By Doug Porter
The collapse of the Haggen grocery store chain just over month ago was a sad moment for neighborhoods and thousands of employees throughout California. More than two dozen stores in the San Diego region will soon be (or already are) closing, leaving some vacant properties behind and about a thousand employees wondering about paychecks as the holidays approach.
Now, thanks to reporting by the Seattle Times, we know the inside scoop on how this deal came down, and it ain’t pretty. Private equity investors flipped the real estate for cash, handed operations to an overwhelmed management team and will see their risks marginalized by the bankruptcy courts.
It’s all legal; another example of greed run amok. They win, we lose. And we’re supposed to accept this as the “natural order” of things in a market economy.
To Promote Competition…
The opportunity for Comvest Partners, the private equity company that owned the Haggen chain, to acquire 146 stores came about as the result of a Federal Trade Commission order in connection with the $9.4 billion merger of Albertsons and Safeway (Vons).
The purpose, according to an FTC press release was “to remedy the lessening of competition” caused by the merger.
Comvest bought the Haggen chain in 2011, firing top management and installing Clarence Gabriel as president and CEO. Subsequently Haggen closed 18 of its 30 locations in Oregon and Washington. Not a good sign for a company on the verge of a huge expansion.
According to the Oregonian:
Most recently, he operated a retail and supply chain consulting firm after serving as an interim CEO of Movie Gallery Inc., which – two CEOs later – filed for bankruptcy and liquidated its stores last year.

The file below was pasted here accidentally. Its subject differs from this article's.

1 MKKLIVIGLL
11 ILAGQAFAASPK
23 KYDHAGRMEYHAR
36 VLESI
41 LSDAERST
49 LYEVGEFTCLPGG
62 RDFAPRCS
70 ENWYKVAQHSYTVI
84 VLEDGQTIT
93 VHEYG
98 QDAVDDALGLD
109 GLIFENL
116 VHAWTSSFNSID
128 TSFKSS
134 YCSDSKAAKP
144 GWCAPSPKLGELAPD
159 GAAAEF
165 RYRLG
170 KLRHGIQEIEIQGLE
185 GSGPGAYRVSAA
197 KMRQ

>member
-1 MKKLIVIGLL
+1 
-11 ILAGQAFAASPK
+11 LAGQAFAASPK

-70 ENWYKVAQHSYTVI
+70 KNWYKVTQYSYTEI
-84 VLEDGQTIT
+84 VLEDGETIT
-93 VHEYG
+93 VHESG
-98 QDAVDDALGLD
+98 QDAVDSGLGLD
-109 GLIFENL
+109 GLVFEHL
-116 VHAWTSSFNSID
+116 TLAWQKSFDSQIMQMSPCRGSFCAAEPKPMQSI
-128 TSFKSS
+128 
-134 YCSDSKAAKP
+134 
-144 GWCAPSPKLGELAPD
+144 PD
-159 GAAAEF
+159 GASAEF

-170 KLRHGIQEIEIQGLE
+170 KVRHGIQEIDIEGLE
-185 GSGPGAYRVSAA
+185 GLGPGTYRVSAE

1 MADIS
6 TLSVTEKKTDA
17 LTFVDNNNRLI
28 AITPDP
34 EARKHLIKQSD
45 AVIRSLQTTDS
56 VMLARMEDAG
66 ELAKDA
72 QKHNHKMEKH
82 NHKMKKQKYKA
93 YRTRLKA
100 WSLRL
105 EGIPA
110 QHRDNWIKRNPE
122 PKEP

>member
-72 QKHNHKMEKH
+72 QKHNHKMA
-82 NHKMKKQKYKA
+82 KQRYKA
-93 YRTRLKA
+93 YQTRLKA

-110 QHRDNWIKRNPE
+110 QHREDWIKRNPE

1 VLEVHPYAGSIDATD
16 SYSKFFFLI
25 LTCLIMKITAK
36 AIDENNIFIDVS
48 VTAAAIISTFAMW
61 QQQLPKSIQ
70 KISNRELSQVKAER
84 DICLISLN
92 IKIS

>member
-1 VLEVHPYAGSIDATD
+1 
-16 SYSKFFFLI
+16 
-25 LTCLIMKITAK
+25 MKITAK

Gabriel also has held senior positions at Albertsons and Pepsi-Cola North America.
Later on, he was replaced by a three-member executive team, according to news reports at the time. John Clougher, the company’s current CEO, ended up sharing duties with Bill Shaner, who was brought on to oversee operations in the Pacific Southwest. Shaner left the company in early September, following the initial bankruptcy filing.
Comvest’s Easy Money
The Seattle Times report on the Haggen deal says the capital needed for the rapid expansion was raised by flipping real estate within the same time frame as the acquisition was announced.
That standard move from the private-equity playbook raised hundreds of millions of dollars and allowed the investment firm, Comvest Partners, to make a big bold bet without sticking its neck out too much. But it didn’t prevent the Bellingham-based chain from quickly foundering, putting thousands of jobs in danger.
“This is a fairly common practice among private equity funds,” says Jay Maddox, principal with Avison Young, a real-estate-services company. Maddox, who has advised clients in numerous Chapter 11 bankruptcies, says that in the Haggen case, the upfront sale of the properties “reduced the private equity fund’s risk exposure substantially.”
In December 2014, the same month it struck a $300 million deal to buy stores that Albertsons and Safeway needed to jettison in order to consummate their $9.4 billion merger, Haggen inked an agreement with Spirit Realty Capital, a real-estate investment firm based in Arizona.
Comvest sold 20 properties to Spirit for $224 million and leased them back. Another 39 locations were flipped via Brokerage Holliday Fenoglio Fowler. The total amount of capital raised through these transactions is unclear, according to the Seattle Times, but they were able to document that the $300 million needed to consummate the deal.
These kinds of quick cash transactions are standard operating procedure in the private-equity playbook these days. The stores being sold and leased in this particular deal were on high-value real estate and generally operating in the black.
A Disastrous Merger
The Haggen management thought their road to profitability was to upscale the locations they were acquiring. Their concept, abetted by the tenure of CEO Clougher’s time with Whole Foods, was to upscale the “mediocre” locations they were acquiring.
They had no clue.
From the Los Angeles Times: